Can you do research at a small, undergraduate, liberal arts college? Yes! Grove City College has a flourishing research program spread among various programs in both technical and non-technical majors. Matthew Kauffman is a current junior electrical engineering major from the little town of West Liberty, Ohio. He is currently involved with multiple musical groups on and off campus and has combined his love of music with his interest in electrical engineering to develop his own independent study with Dr. Mohr.
What is the research you are conducting?
I am designing and building a tremolo/boost effects pedal for use with electric guitar. For someone who is not a guitarist, this is a little box which I plug my guitar into before my amplifier which creates an effect, or in this case, two effects. The first effect is providing a boost, which essentially is just making my guitar signal “louder” before it gets to the amplifier. This effect is especially useful when a guitarist wants his guitar to get louder for a certain part of a song, such as a solo. The second effect, and main effect, is the tremolo effect. This is where the volume of the guitar signal is varied up and down with a waveform. This is a classic effect that is probably best known for its inclusion in surf music.
Do you receive any form of compensation for your work, such as class credit or monetary compensation?
Grove City College awards electrical engineering elective credit by considering the class as an independent study. Generally, research counts as one to two credits per semester. In order to receive class credit, you are required to develop a syllabus with your professor outlining what your goals are for the semester.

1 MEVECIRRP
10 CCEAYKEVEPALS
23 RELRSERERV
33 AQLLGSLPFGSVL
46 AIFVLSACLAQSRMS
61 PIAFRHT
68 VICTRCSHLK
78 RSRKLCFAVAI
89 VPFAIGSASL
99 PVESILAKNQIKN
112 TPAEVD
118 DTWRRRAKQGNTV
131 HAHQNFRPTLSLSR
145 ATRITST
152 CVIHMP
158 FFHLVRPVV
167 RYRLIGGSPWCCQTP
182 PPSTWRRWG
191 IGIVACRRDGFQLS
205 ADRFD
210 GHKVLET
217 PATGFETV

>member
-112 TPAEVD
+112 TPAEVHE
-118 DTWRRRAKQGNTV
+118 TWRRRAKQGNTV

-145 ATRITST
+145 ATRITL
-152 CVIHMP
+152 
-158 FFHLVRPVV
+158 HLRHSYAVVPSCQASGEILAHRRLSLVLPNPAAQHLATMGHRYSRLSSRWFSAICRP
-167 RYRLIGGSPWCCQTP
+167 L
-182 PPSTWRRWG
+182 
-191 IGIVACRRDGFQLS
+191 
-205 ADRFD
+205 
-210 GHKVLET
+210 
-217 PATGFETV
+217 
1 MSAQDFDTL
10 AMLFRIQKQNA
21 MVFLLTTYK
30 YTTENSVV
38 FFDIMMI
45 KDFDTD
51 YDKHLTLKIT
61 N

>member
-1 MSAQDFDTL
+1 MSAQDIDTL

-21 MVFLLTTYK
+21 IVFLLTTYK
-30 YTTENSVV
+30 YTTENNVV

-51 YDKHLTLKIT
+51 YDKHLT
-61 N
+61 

What has been the hardest part of your research?
The hardest part of working on this project has been trying to find simple ways to implement my ideas into my oscillator circuit (the part which creates the waveform for the tremolo). I needed to find a balance between finding a simple circuit that won’t take up too much space, but yet meets all my expectations in performance. Because most oscillator circuits aren’t used in the way I am using mine, it took me a while and a lot of research to find the right pieces that could do what I desired.
What has been the most rewarding part of your research?
The most rewarding part of this project is when I get part of a circuit working to the point where I can plug my guitar into it, turn the knobs and actually hear the results coming through an amp. I have a feeling it will be even more rewarding when I finish putting it into an enclosure and install it on my personal guitar pedal board.
What non-technical skill have you found yourself using frequently?
The non-technical skill I have used the most is my musical skills to help me determine what ideas are actually useful or not. For example, I eliminated a portion of my circuit when I determined it wasn’t a very musical or useful sound.
How has this project related to your studies?
The first half of this project was entirely circuit design. I used many ideas I learned in my circuits classes, whether it was to add my own design elements or analyze design elements I found in my research.
Has this project shaped your plans for the future?
Music has always been my biggest passion outside of my major. My dream job would be working somewhere in the audio equipment industry, but even if I don’t end up doing that, I still plan on doing effects pedal design on the side. In fact, I have plans for starting my own effects pedal company this summer to sell my designs.